Creating and Calling Constructors

As you saw in the example in Listing 3.3, you use the New keyword to create an instance of a class. The New keyword calls the constructor of the class. A class constructor describes how to initialize the properties and methods of the class. Every class has a default constructor that is automatically generated for you as a method called Sub New.

You can override this default constructor by adding your own procedure named Sub New. Constructors can take parameters and can also be overloaded so that you can create an instance of the class in several ways. Overloading means that there are multiple versions of the same method, each with different parameters. Visual Basic 2005 enables you to create constructors that take one or more parameters so that you can pass data when you create an instance of the class. To overload the constructor, you add multiple Sub New methods that take different parameters.

1. Add the constructors in Listing 3.4 to your Sentence class.

Listing 3.4. Adding two constructors to a class

Public Sub New()

TextValue = "Hello World! " End Sub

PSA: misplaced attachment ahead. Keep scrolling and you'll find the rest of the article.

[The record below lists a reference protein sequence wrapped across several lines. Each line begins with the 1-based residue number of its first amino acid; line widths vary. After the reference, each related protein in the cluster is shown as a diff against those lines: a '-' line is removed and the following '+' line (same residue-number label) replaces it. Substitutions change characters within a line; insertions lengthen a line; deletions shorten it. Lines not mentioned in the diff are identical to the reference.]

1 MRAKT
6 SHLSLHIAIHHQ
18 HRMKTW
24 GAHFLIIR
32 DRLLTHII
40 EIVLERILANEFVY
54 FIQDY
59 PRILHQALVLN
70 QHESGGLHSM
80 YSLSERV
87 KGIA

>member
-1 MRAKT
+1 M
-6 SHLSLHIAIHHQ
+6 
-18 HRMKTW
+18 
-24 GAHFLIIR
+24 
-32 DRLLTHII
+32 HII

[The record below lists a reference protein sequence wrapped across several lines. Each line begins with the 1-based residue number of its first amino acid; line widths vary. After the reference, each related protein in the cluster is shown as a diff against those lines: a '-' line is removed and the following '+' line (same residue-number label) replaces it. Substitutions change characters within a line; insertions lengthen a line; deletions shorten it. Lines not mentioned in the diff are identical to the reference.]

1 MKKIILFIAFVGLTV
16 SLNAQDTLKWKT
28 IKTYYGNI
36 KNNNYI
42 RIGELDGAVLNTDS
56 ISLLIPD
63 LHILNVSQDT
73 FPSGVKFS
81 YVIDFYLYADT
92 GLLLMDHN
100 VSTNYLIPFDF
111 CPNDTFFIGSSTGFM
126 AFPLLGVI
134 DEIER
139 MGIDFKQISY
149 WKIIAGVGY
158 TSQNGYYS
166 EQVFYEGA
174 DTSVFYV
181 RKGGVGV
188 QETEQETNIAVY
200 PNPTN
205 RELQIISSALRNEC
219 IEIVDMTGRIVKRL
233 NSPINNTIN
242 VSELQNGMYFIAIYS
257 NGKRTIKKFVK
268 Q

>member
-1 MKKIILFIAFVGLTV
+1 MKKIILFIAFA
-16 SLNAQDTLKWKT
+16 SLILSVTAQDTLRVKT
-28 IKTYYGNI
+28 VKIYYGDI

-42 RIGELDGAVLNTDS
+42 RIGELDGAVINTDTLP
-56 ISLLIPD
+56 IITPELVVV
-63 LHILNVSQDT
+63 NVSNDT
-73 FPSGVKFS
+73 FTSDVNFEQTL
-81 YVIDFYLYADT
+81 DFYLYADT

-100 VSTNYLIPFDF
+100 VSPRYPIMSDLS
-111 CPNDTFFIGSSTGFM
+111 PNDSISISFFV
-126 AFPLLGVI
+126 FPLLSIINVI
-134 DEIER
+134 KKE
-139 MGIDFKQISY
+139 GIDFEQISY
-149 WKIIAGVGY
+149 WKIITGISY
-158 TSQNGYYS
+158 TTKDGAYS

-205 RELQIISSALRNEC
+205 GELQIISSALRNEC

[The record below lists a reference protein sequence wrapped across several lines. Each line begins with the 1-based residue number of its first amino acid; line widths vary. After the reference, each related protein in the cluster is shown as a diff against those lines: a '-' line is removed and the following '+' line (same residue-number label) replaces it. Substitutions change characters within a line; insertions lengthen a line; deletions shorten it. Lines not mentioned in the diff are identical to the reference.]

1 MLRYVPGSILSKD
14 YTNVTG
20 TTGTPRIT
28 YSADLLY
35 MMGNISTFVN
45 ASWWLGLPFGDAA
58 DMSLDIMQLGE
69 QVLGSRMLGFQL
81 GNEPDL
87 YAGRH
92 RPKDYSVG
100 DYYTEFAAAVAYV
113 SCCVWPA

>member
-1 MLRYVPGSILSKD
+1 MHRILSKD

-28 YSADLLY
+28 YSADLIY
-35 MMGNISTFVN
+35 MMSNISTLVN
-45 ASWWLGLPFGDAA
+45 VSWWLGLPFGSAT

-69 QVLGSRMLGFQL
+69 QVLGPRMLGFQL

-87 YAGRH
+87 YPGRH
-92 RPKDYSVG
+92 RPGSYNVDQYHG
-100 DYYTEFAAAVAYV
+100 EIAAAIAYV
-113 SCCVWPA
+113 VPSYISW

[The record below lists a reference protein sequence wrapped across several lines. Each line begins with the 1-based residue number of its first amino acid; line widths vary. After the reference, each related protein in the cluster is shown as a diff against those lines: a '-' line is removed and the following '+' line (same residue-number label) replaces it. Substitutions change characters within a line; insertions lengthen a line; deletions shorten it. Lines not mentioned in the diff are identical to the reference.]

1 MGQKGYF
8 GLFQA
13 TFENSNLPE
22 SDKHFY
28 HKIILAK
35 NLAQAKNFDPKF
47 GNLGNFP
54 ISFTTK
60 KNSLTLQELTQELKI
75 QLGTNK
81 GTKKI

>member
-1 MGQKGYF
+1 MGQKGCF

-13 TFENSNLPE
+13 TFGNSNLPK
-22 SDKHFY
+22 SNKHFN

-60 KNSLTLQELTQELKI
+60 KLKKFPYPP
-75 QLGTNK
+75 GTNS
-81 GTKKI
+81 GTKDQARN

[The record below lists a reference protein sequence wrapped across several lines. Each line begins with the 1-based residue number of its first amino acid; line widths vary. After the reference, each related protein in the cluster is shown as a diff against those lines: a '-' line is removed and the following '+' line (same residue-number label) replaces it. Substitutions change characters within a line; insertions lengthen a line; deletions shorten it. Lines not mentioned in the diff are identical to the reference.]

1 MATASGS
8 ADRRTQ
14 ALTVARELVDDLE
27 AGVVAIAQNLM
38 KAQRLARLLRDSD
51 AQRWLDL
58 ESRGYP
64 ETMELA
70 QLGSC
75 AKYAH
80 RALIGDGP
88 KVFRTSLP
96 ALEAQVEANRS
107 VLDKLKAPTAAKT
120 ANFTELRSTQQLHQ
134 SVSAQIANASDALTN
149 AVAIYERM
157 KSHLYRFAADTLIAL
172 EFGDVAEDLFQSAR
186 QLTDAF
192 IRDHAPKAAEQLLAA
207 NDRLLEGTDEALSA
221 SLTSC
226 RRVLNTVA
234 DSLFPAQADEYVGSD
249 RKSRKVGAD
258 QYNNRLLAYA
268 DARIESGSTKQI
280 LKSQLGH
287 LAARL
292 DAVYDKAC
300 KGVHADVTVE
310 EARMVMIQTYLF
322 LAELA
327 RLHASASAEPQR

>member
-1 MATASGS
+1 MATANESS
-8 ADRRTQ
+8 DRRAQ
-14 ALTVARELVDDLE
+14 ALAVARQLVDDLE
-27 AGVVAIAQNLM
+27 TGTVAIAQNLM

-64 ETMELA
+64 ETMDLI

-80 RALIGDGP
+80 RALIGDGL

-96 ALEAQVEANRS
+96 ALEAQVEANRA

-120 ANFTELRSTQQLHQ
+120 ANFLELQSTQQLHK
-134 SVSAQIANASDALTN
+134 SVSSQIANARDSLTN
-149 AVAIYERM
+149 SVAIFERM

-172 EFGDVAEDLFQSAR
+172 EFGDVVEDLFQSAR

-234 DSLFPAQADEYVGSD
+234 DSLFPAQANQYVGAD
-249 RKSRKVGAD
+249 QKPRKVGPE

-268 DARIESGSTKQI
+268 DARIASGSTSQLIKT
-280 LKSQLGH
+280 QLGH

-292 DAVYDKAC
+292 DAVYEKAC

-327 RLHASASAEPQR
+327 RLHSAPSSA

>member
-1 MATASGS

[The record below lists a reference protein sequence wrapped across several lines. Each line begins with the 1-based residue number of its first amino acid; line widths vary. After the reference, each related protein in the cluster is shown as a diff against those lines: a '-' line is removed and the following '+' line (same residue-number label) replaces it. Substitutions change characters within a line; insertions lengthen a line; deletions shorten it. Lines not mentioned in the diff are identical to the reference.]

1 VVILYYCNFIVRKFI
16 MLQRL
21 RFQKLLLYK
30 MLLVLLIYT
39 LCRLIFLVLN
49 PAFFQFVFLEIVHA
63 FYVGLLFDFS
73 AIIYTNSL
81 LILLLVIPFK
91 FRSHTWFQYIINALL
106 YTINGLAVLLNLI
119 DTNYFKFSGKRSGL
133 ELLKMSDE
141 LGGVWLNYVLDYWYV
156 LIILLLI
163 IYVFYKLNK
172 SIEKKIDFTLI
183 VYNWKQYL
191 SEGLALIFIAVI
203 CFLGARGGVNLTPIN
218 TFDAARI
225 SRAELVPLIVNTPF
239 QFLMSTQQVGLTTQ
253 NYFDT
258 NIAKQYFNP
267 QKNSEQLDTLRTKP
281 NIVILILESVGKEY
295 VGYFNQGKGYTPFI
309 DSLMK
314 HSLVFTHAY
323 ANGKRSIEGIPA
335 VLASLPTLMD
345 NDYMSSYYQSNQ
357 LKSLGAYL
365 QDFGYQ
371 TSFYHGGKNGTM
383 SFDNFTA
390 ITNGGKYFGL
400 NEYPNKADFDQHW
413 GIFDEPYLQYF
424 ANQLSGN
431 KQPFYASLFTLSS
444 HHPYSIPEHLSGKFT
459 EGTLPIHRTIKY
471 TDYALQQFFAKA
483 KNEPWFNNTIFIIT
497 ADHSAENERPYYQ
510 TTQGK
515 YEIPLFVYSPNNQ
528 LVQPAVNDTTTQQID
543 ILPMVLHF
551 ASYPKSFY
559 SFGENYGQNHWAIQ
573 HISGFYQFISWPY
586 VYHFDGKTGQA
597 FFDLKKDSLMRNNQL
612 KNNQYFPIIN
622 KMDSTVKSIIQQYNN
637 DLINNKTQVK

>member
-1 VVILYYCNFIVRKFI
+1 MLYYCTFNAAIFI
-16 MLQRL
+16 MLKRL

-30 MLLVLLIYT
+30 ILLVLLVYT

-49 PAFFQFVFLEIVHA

Public Sub New(ByVal myText as String)

TextValue = myText End Sub

The first constructor overrides the default parameterless constructor and assigns the text "Hello World" to the member variable, TextValue. If you instantiate the class without passing any text, "Hello World" will be the value of the Sentence class. The second constructor takes a string as a parameter and assigns the string to the member variable.

2. Replace the code in the Startup event handler of ThisDocument with the code in Listing 3.5.

Listing 3.5. Passing parameters to a constructor Dim Sentence1 As New Sentence()

Dim Sentence2 As New Sentence("This is my second sentence.") Me.Paragraphs(1).Range.InsertAfter( _ Sentence1.Text & Sentence2.Text)

Notice that when you type the open parenthesis after the word Sentence, IntelliSense lists the overloaded methods and displays the required parameter (myText As String) in method 2 of 2, as shown in Figure 3.2.

Private Sub Thi3D0cu1t1ent._Start.up (ByVal sender A3 Object, EyVal e As System.EventArgs) Handles He.Startup Dim Sentencel As New Sentence(

End Sub

Figure 3.2. IntelliSense displays a parameter required by the constructor of the Sentence class.

3. Press F5 to run the solution.

This time, when the solution runs, the value to be assigned to Sentence2 is passed to the constructor of the Sentence class when the class is instantiated. Although you could assign a value to the Text property of Sentence2 after it's instantiated (as shown in Listing 3.7), this example (Listing 3.5) uses the default value "Hello World!"

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